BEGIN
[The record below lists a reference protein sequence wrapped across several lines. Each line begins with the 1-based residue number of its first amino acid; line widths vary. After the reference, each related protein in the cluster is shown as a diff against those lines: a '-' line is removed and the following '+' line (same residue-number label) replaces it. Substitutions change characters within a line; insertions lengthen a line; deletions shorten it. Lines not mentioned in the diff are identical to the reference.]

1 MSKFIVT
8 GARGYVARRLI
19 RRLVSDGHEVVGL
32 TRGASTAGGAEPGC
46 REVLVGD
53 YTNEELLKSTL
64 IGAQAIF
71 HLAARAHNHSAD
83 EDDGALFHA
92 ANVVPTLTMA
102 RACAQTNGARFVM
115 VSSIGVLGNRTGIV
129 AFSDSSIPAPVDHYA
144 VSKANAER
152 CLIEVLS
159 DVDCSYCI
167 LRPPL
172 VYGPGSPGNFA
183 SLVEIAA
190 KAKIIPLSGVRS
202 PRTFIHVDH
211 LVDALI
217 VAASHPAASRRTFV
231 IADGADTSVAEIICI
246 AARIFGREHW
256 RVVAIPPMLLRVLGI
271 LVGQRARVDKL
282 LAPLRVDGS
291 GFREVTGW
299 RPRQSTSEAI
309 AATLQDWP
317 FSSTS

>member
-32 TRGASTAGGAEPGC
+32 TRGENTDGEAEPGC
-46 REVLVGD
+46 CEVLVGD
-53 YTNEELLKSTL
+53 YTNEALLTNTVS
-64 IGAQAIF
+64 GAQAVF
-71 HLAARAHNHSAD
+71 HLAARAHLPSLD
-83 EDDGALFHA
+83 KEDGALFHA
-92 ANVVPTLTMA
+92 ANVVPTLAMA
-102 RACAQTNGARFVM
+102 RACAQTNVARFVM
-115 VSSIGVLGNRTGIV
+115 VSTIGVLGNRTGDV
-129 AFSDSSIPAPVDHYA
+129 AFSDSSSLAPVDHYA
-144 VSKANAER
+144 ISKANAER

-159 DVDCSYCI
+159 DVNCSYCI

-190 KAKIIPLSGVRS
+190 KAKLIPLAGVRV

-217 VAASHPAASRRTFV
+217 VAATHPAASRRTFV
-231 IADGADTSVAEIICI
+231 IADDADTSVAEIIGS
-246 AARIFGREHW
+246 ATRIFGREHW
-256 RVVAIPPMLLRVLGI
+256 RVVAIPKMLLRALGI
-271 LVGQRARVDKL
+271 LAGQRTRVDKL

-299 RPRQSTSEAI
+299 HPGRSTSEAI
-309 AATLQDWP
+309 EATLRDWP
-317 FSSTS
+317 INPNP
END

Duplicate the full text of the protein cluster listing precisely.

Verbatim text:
[The record below lists a reference protein sequence wrapped across several lines. Each line begins with the 1-based residue number of its first amino acid; line widths vary. After the reference, each related protein in the cluster is shown as a diff against those lines: a '-' line is removed and the following '+' line (same residue-number label) replaces it. Substitutions change characters within a line; insertions lengthen a line; deletions shorten it. Lines not mentioned in the diff are identical to the reference.]

1 MSKFIVT
8 GARGYVARRLI
19 RRLVSDGHEVVGL
32 TRGASTAGGAEPGC
46 REVLVGD
53 YTNEELLKSTL
64 IGAQAIF
71 HLAARAHNHSAD
83 EDDGALFHA
92 ANVVPTLTMA
102 RACAQTNGARFVM
115 VSSIGVLGNRTGIV
129 AFSDSSIPAPVDHYA
144 VSKANAER
152 CLIEVLS
159 DVDCSYCI
167 LRPPL
172 VYGPGSPGNFA
183 SLVEIAA
190 KAKIIPLSGVRS
202 PRTFIHVDH
211 LVDALI
217 VAASHPAASRRTFV
231 IADGADTSVAEIICI
246 AARIFGREHW
256 RVVAIPPMLLRVLGI
271 LVGQRARVDKL
282 LAPLRVDGS
291 GFREVTGW
299 RPRQSTSEAI
309 AATLQDWP
317 FSSTS

>member
-32 TRGASTAGGAEPGC
+32 TRGENTDGEAEPGC
-46 REVLVGD
+46 CEVLVGD
-53 YTNEELLKSTL
+53 YTNEALLTNTVS
-64 IGAQAIF
+64 GAQAVF
-71 HLAARAHNHSAD
+71 HLAARAHLPSLD
-83 EDDGALFHA
+83 KEDGALFHA
-92 ANVVPTLTMA
+92 ANVVPTLAMA
-102 RACAQTNGARFVM
+102 RACAQTNVARFVM
-115 VSSIGVLGNRTGIV
+115 VSTIGVLGNRTGDV
-129 AFSDSSIPAPVDHYA
+129 AFSDSSSLAPVDHYA
-144 VSKANAER
+144 ISKANAER

-159 DVDCSYCI
+159 DVNCSYCI

-190 KAKIIPLSGVRS
+190 KAKLIPLAGVRV

-217 VAASHPAASRRTFV
+217 VAATHPAASRRTFV
-231 IADGADTSVAEIICI
+231 IADDADTSVAEIIGS
-246 AARIFGREHW
+246 ATRIFGREHW
-256 RVVAIPPMLLRVLGI
+256 RVVAIPKMLLRALGI
-271 LVGQRARVDKL
+271 LAGQRTRVDKL

-299 RPRQSTSEAI
+299 HPGRSTSEAI
-309 AATLQDWP
+309 EATLRDWP
-317 FSSTS
+317 INPNP